AT LONG LAST at least now I can give people a bit more of an answer when they ask ‘so what are doing now?’ – a question that has thankfully morphed from the ceaseless ‘so what have you got planned next?’ before I graduated. But while so many of my peers have ended it up in actual job things, it seems a sizeable chunk of us haven’t, and use this time of unshackled liberty and educated-ness to travel and sew memories from the money they have saved or garnered from various sources. Sadly I’m not one of those people, and join the equally sizeable chunk who embark on a journey of interning.
OK, not quite beaches in the Philippines or volunteering in Brazilian favelas, I know, but interning has a good side. I was especially lucky to secure an internship at a media company through a friend’s sister after uni, which in turn has turned into a three-month job. My colleagues are marvellous, I’ve always got lots to do and am learning things at the same time. But for every one person enjoying their internship as much as me, there are bound to be a dozen others selling themselves to get somewhere in the world. It’s an occupational curse that never seems to break for us poor millennials. So why do we do it?
Well, it’s obvious isn’t it? We’re familiar with the old chestnut of ‘no experience, no job; no job, no experience’. So it seems internships are the solution to this most vicious of circles. Why not work for free? Suits the employer, suits the desperate-and-ambitious-young adult. Yet there comes a point, aspirations and convenience aside, that practicality and morality wander into play. Luckily my internship covered most of my costs, but a lot of them don’t. Interns are humans too, and need to pay for things, including getting to the job, clothes for the job, eating at the job, getting home from the job, and having a life outside of it, too.
I was recently looking for jobs internships in Spain, and I was contacted about a subeditorial role at a company in Barcelona. Lots of tasks I would be responsible for, lots of skills I had, 40 hours a week – but I was reminded at the bottom of the page that it was an unpaid position. The list of tasks was as long as the scream I let out in horror – the working week was no different to anyone else there, and I’d be living in one Europe’s pricier cities. And I was to be paid nada for it.
I wasn’t once the editor-in-chief of Tatler, I know that, but I have something good to offer, I said to myself, and to be paid nothing for a full working week is, frankly, taking the piss. I lament the situation to a friend, who, too, has been interning, running around a company’s corridors for next to no remuneration, and we decide it’s some kind of contemporary slavery. Exaggerated yes, but a lot of the time interns are tea-fetchers and paper-filers, awkwardly on the edge of inside office jokes and sat in front of a computer that the woman on maternity leave used to have. There’s little obvious reward except the distant glimmer of an embellished CV for most. It’s not so bad if you’ve bagged an internship at a top bank in Canary Wharf; they command £40k-a-year pro rata salaries but, à la Lord Voldemort, interns will have to give over a large fragment of their soul in return. While media types don’t quite get mentally whipped as much as investment bankers of the future, that’s not the point – if it’s a good internship, our time, effort and skills are used all day, and some money in return to make that easier would be very helpful.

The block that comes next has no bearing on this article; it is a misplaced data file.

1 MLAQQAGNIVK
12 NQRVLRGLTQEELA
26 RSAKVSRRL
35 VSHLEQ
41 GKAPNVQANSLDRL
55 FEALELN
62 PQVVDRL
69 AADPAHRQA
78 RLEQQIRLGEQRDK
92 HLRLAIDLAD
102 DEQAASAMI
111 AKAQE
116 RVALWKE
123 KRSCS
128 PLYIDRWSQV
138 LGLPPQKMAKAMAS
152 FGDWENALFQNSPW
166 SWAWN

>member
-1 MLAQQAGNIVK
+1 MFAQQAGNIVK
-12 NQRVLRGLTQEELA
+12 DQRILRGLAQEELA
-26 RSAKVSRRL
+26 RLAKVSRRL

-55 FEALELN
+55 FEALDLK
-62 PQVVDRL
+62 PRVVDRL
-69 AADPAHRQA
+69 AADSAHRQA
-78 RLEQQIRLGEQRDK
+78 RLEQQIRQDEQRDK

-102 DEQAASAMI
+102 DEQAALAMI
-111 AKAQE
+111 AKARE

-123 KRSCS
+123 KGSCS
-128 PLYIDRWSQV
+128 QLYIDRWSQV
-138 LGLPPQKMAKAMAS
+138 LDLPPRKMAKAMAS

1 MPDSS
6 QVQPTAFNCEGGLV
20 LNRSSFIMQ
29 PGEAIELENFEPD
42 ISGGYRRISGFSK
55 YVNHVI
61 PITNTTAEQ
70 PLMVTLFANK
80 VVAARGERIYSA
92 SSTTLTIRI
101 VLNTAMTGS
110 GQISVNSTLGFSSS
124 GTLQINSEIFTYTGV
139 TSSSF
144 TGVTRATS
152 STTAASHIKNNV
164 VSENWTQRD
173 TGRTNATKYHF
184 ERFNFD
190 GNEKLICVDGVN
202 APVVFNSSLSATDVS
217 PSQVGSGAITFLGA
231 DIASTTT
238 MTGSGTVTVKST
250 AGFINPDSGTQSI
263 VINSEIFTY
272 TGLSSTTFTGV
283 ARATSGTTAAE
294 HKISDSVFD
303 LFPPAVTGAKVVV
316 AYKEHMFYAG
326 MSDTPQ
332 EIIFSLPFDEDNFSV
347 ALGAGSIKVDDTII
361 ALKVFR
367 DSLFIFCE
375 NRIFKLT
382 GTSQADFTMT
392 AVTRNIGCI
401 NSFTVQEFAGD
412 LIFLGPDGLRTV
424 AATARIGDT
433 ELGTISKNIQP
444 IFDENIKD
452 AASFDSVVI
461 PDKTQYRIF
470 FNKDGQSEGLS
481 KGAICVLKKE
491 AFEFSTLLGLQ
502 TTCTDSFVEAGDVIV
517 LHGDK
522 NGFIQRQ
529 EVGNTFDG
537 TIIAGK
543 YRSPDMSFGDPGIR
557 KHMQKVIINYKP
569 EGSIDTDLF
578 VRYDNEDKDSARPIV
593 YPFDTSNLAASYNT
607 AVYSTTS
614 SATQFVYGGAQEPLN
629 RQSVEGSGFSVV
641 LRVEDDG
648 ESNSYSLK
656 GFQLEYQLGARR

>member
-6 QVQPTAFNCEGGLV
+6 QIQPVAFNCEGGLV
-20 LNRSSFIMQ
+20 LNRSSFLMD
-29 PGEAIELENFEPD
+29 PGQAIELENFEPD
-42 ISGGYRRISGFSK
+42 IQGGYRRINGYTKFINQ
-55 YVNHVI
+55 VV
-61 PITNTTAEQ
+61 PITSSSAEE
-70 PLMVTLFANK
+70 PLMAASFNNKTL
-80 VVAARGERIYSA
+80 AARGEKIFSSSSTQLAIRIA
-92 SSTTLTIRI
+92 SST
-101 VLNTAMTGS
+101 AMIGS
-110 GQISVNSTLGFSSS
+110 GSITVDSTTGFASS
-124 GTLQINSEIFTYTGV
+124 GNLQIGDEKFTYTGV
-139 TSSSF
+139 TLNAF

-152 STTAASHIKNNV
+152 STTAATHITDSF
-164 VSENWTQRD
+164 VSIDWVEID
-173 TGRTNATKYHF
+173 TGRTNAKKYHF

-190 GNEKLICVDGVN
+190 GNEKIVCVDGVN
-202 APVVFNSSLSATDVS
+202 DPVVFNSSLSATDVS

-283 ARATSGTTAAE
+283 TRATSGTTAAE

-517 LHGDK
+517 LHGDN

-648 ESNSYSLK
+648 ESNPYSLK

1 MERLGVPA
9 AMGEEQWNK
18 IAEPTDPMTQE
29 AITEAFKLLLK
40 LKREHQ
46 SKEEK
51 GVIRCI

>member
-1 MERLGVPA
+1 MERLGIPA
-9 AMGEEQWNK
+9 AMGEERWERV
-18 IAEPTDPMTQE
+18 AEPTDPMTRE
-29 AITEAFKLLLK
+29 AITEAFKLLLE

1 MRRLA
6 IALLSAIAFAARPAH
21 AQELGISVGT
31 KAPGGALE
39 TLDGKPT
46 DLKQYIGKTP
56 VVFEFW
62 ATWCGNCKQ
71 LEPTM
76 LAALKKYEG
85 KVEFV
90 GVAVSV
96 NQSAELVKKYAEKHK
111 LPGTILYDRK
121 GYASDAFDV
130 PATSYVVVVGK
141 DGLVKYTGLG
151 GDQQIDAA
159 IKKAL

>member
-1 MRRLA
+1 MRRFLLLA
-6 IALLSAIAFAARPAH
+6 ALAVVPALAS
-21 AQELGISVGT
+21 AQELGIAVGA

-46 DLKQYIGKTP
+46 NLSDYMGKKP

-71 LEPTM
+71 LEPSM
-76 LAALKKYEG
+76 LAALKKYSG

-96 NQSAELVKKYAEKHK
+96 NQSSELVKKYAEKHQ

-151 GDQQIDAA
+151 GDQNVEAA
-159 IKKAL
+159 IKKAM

As I helplessly watch another £26 wriggle out of bank account for the day before getting on the train to London, I try to reassure myself it’s all worthwhile. Of course it is, I’m getting great experience in the industry I want to work in, building connections and honing my skills. But at the same time, I’ve now done several unpaid internships, and now I have to spend half of the small sum I earn on a train, with little left from after university, and watch my bank balance deplete and deplete. It gets rather deflating. This plight isn’t forever, thank God, and it could be a lot worse, but it makes me wonder when the ‘internship phase’ will end. When will I get to a point where I have enough ‘experience’ to get a job? When will those people in Barcelona with that perfect-sounding internship stop thinking it’s OK to make ambitious adolescents work a full working week for months for free?
Elusive experience is to interns what blood is to vampires, it seems. It is golden, highly prized, and the more you get of it, the stronger and stronger you get. While I don’t quite see myself as Dracula, I don’t quite see myself as an intern forever, either.